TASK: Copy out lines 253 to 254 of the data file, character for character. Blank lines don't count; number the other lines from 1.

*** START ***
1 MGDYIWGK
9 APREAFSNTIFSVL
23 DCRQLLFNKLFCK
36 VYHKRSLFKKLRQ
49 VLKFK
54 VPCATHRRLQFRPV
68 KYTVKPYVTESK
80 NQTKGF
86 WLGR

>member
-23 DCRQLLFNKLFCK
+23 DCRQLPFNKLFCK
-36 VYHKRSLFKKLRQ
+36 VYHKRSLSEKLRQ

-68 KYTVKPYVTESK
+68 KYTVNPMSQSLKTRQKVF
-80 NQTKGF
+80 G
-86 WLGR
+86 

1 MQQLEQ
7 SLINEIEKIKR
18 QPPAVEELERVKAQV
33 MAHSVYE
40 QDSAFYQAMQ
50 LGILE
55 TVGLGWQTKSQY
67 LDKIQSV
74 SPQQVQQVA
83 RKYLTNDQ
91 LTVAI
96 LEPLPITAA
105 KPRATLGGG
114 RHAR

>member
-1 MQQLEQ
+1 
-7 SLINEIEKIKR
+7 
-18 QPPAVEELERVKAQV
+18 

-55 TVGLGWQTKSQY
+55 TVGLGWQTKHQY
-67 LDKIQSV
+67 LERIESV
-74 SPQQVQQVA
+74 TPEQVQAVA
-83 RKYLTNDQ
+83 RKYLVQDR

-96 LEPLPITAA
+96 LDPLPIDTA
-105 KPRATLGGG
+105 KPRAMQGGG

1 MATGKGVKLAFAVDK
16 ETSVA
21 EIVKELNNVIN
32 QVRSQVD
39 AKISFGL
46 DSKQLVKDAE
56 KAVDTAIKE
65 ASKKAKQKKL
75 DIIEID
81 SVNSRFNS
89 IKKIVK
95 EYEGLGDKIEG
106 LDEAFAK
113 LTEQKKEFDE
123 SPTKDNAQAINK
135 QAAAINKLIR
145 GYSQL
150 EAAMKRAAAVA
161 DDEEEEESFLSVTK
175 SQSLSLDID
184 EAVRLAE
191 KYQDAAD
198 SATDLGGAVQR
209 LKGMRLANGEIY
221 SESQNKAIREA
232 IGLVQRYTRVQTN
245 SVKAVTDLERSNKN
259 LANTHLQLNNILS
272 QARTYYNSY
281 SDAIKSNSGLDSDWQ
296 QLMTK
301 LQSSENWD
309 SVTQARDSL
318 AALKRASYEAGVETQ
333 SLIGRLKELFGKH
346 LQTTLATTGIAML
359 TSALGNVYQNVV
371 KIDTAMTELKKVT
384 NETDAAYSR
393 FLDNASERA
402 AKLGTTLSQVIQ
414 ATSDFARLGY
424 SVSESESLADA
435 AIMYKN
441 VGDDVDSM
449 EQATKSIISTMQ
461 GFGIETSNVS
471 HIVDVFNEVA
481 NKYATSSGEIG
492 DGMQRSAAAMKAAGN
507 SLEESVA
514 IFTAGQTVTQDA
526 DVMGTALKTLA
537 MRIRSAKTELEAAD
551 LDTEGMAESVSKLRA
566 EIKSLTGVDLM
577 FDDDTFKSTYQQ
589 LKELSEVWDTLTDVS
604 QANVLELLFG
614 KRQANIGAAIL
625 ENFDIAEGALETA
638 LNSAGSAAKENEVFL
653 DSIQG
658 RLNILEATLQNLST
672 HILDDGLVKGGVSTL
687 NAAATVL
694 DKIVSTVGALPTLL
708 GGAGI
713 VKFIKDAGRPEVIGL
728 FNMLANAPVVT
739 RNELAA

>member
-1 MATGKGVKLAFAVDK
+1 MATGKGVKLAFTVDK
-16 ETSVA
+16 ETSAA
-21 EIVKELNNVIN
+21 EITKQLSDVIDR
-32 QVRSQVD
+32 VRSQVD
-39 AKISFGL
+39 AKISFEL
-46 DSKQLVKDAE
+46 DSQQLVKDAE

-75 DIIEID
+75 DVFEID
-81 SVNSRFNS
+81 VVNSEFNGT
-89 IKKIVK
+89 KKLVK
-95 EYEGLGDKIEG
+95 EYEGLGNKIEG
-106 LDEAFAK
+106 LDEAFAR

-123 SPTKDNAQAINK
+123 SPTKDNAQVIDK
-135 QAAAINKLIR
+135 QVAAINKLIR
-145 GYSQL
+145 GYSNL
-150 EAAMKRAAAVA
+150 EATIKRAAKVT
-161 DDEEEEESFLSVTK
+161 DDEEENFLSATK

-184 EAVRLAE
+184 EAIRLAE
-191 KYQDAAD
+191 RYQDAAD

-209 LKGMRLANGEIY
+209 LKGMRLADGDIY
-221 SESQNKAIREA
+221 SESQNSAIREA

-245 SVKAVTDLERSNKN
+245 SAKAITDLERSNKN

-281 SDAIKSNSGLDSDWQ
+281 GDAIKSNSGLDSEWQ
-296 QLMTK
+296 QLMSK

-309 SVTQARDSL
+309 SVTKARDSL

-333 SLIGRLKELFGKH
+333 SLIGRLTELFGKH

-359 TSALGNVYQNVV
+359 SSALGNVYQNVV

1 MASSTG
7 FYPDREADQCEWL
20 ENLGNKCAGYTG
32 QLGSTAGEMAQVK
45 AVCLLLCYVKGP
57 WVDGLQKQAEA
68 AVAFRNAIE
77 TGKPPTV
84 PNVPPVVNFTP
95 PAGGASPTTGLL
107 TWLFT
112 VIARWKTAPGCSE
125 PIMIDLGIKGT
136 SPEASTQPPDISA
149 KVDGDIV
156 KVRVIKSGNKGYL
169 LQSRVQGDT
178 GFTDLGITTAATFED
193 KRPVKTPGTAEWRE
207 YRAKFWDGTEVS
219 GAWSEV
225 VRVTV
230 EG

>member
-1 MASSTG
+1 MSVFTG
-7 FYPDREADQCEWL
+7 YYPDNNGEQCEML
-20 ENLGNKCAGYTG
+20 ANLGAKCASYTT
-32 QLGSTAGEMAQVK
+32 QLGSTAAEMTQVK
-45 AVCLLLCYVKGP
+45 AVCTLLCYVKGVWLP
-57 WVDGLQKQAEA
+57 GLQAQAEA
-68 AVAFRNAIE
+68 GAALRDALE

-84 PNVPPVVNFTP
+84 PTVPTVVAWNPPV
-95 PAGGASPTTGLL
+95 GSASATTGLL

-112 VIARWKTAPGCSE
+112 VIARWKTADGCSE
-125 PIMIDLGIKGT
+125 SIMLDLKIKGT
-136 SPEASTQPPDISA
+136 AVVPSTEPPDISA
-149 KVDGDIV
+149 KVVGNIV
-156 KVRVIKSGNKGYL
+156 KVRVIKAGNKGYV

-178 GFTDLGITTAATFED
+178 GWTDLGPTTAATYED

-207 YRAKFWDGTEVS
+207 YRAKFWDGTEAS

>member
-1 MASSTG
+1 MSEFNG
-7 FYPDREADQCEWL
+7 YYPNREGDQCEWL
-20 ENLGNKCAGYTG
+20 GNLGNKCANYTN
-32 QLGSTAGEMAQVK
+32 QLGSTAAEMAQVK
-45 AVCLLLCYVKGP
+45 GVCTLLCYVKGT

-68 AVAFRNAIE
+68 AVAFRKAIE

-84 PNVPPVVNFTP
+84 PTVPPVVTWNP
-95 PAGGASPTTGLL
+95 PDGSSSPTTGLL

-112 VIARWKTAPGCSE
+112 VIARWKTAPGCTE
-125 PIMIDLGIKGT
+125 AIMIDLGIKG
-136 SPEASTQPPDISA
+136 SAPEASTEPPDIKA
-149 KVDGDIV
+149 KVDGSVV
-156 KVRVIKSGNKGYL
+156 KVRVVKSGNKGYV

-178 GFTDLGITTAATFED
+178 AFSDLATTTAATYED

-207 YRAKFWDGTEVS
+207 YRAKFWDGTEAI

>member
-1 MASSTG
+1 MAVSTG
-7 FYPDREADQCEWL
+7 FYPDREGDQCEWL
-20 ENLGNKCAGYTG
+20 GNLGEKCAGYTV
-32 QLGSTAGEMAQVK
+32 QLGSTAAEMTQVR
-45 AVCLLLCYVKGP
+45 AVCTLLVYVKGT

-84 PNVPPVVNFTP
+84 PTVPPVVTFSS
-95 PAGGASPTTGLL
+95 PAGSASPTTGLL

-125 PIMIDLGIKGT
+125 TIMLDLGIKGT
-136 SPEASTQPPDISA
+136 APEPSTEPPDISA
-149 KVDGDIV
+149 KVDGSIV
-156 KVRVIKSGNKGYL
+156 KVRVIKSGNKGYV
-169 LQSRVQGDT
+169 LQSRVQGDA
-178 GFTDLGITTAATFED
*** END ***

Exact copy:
-125 PIMIDLGIKGT
+125 AIMIDLGIKG